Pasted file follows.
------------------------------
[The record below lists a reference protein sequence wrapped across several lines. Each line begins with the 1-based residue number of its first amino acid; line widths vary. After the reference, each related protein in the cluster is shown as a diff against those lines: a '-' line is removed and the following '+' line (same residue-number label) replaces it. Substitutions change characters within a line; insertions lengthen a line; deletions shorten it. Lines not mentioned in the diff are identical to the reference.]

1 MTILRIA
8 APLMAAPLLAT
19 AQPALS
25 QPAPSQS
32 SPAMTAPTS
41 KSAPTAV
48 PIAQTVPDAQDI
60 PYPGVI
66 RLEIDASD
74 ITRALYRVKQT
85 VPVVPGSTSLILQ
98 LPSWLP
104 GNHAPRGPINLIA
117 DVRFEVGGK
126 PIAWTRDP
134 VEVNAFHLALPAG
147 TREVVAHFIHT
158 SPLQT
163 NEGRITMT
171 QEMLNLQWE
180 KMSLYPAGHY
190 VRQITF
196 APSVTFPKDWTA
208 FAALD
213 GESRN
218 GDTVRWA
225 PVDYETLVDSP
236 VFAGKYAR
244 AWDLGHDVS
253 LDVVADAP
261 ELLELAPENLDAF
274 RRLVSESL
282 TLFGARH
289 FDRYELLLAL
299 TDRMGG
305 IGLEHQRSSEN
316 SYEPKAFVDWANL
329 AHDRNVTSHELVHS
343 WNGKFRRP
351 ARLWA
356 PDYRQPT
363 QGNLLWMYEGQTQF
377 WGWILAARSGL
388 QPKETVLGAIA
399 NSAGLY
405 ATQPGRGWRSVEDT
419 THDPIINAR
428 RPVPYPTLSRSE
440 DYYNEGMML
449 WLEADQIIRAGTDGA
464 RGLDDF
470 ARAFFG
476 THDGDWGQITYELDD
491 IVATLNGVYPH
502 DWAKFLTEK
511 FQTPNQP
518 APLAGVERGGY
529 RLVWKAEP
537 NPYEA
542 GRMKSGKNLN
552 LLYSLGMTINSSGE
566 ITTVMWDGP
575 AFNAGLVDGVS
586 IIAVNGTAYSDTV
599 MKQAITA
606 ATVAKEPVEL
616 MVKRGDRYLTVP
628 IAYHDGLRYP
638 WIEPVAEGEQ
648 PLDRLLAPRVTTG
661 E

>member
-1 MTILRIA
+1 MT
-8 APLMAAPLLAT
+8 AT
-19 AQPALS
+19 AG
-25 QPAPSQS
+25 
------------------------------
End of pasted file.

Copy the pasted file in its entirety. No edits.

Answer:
[The record below lists a reference protein sequence wrapped across several lines. Each line begins with the 1-based residue number of its first amino acid; line widths vary. After the reference, each related protein in the cluster is shown as a diff against those lines: a '-' line is removed and the following '+' line (same residue-number label) replaces it. Substitutions change characters within a line; insertions lengthen a line; deletions shorten it. Lines not mentioned in the diff are identical to the reference.]

1 MTILRIA
8 APLMAAPLLAT
19 AQPALS
25 QPAPSQS
32 SPAMTAPTS
41 KSAPTAV
48 PIAQTVPDAQDI
60 PYPGVI
66 RLEIDASD
74 ITRALYRVKQT
85 VPVVPGSTSLILQ
98 LPSWLP
104 GNHAPRGPINLIA
117 DVRFEVGGK
126 PIAWTRDP
134 VEVNAFHLALPAG
147 TREVVAHFIHT
158 SPLQT
163 NEGRITMT
171 QEMLNLQWE
180 KMSLYPAGHY
190 VRQITF
196 APSVTFPKDWTA
208 FAALD
213 GESRN
218 GDTVRWA
225 PVDYETLVDSP
236 VFAGKYAR
244 AWDLGHDVS
253 LDVVADAP
261 ELLELAPENLDAF
274 RRLVSESL
282 TLFGARH
289 FDRYELLLAL
299 TDRMGG
305 IGLEHQRSSEN
316 SYEPKAFVDWANL
329 AHDRNVTSHELVHS
343 WNGKFRRP
351 ARLWA
356 PDYRQPT
363 QGNLLWMYEGQTQF
377 WGWILAARSGL
388 QPKETVLGAIA
399 NSAGLY
405 ATQPGRGWRSVEDT
419 THDPIINAR
428 RPVPYPTLSRSE
440 DYYNEGMML
449 WLEADQIIRAGTDGA
464 RGLDDF
470 ARAFFG
476 THDGDWGQITYELDD
491 IVATLNGVYPH
502 DWAKFLTEK
511 FQTPNQP
518 APLAGVERGGY
529 RLVWKAEP
537 NPYEA
542 GRMKSGKNLN
552 LLYSLGMTINSSGE
566 ITTVMWDGP
575 AFNAGLVDGVS
586 IIAVNGTAYSDTV
599 MKQAITA
606 ATVAKEPVEL
616 MVKRGDRYLTVP
628 IAYHDGLRYP
638 WIEPVAEGEQ
648 PLDRLLAPRVTTG
661 E

>member
-1 MTILRIA
+1 MT
-8 APLMAAPLLAT
+8 AT
-19 AQPALS
+19 AG
-25 QPAPSQS
+25 